Choke in horses
Team Marketing | 06.10.20
Choke in horses
Have you ever been to a restaurant and choked on your food? This experience causes panic since you are unable to talk or breathe. Food has become trapped in your trachea (windpipe) preventing you from breathing. Lucky for you the burley gentleman that has been making eye contact with you all night, and possibly made you choke in the first place, is trained in the Heimlich manoeuvre and quickly dislodges the food. Choke in horses is different compared to choke in humans. Horses that choke do not have instantaneous breathing problems since the food is stuck in the oesophagus, the tube that connects the mouth with the stomach, not the trachea. Therefore, choke in horses is not immediately life threatening. However, if the horse is not treated or the choke issue is not resolved, horses can die from not being able to eat or drink.
Causes of Choke
The cause of choke is oesophageal obstruction; something is stuck in the oesophagus. Typically the material that is blocking the oesophagus is food or feed. Horses have been known to choke on any and all ingredients in the diet including: forage (hay, pasture grass, hay pellets, hay cubes, beet pulp), grain (sweet feed, pelleted feed, extruded feed) and treats (apples, carrots). Horses have also been reported to choke on items that were not intended for consumption including paper, plastic, baling twine, bedding materials and my favourite a riding crop. The general rule for choking is that: if a horse can put it into its mouth, they can choke on it. The underlying cause of the choke is that feed material was not properly chewed (ground) prior to attempting to swallow. Failure to properly chew could be due to poor teeth or missing teeth. In this case, horses would certainly benefit from a dental exam to correct chewing problems. If a dental exam cannot correct the chewing problems because of missing teeth, the diet must be pelleted (ground into small particles) and soaked in water prior to feeding it to the horse. Horses may also not properly chew due to rapid feed intake (bolting) or simply taking large mouthfuls of feed. To slow this aggressive feed intake, the feed should be placed in a shallow feeder that includes a salt block or LARGE flat rocks that slow the rate of intake. Both the salt block and the rocks need to be too large for a horse to swallow. Another potential cause of choke, although much less common, is an oesophageal defect or scar tissue associated with the oesophagus. This makes the oesophagus narrow or constricted in damaged areas increasing the likely hood of a choking incidence. A veterinarian can determine if the oesophagus is defective or if the oesophagus has been scarred with an endoscopic exam.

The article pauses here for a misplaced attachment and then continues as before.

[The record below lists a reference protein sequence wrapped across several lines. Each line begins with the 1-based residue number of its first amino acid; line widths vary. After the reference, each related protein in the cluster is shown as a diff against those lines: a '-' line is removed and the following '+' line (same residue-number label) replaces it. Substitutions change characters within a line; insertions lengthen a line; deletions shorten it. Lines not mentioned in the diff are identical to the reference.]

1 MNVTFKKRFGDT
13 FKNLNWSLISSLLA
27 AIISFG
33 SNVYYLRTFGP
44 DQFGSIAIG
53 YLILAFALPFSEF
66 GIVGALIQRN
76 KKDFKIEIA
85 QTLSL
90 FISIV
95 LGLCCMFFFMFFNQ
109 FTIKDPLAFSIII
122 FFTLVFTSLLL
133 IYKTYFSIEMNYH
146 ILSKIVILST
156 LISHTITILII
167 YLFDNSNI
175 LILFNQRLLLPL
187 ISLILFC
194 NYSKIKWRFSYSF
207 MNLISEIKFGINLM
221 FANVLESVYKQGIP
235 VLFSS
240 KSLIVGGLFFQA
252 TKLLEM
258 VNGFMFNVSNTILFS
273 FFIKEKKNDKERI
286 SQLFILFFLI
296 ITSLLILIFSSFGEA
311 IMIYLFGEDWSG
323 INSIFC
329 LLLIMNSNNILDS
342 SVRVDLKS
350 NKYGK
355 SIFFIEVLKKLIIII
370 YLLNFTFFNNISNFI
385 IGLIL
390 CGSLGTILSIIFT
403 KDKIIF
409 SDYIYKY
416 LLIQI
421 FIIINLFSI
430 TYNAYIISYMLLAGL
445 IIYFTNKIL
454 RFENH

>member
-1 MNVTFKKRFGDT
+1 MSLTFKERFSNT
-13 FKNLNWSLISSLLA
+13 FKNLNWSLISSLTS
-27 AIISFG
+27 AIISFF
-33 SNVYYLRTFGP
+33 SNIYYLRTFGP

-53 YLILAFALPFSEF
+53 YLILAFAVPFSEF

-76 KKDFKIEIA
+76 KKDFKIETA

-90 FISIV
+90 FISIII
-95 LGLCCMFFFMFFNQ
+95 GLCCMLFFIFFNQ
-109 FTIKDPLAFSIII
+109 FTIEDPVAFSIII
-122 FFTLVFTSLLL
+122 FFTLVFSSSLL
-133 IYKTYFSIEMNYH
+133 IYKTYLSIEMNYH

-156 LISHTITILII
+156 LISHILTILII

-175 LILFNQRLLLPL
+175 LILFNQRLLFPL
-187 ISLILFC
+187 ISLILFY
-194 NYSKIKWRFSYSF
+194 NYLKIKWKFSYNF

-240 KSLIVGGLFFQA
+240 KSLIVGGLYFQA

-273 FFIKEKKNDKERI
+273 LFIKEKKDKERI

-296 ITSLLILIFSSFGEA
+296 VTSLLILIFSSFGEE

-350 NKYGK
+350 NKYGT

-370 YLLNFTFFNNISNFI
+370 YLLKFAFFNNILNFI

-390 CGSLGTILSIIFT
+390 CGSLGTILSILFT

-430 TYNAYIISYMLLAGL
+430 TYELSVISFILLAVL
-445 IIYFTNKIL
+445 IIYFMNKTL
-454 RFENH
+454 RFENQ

Signs Your Horse Is ChokingThere are several signs that help horse owners determine if a horse is choking. Horses that are choking will not be able to swallow food or water. They will frequently drool saliva or saliva mixed with feed. If horses attempt to drink, water will run out of the nostrils and the horse will cough. Horses will often extend their heads or necks repeatedly in an effort to swallow. The horse may also give the appearance of yawning which is another sign the horse is trying to swallow. These frequent efforts to swallow can lead to aspiration pneumonia which is a serious complication of choking. Aspiration pneumonia occurs when food or liquid is inhaled into the lungs. The clinical signs of aspiration pneumonia typically do not occur until 24-48 hours after the choking incidence. Occasionally, the horse owner may be able to identify their horse is choking by seeing a lump on the left side of the horses’ neck. The oesophagus is situated on the left side of the neck and depending on the location of the blockage, may be visible. If you suspect your horse is choking, you should call a veterinarian immediately. Horses that choke can easily become dehydrated and suffer from electrolyte imbalances. However, you should not let your horse attempt to eat or drink until a veterinarian has examined the horse. A veterinarian will confirm the horse is choking by conducting a physical exam and attempting to pass a tube from the nostril to the stomach. If the tube cannot be passed, this is an indication the horse has a blockage causing the horse to choke.
The treatment protocol for a horse with an oesophageal obstruction depends on the severity of the blockage. Conservative treatment consists of sedating the horse which serves to relax the horse. Once the horse is relaxed, the oesophagus will dilate and often allow the horse to swallow and move the blockage. More aggressive treatment consists of sedating the horse and passing a nasogastric tube. Once the tube is in contact with the blockage, gentle pressure and flushing with warm water are utilized to move the blockage. In horses with severe blockages, surgery may be necessary to remove the blockage. Once the obstruction is passed, the horse usually undergoes an endoscopic exam to view the oesophagus. The endoscopic exam allows the veterinarian to determine if the oesophagus has been damaged, ulcerated or if the oesophagus is abnormally constricted in the area of the blockage. This exam helps the veterinarian determine the follow-up care for the horse as well as determine if the horse will likely have future bouts with choke.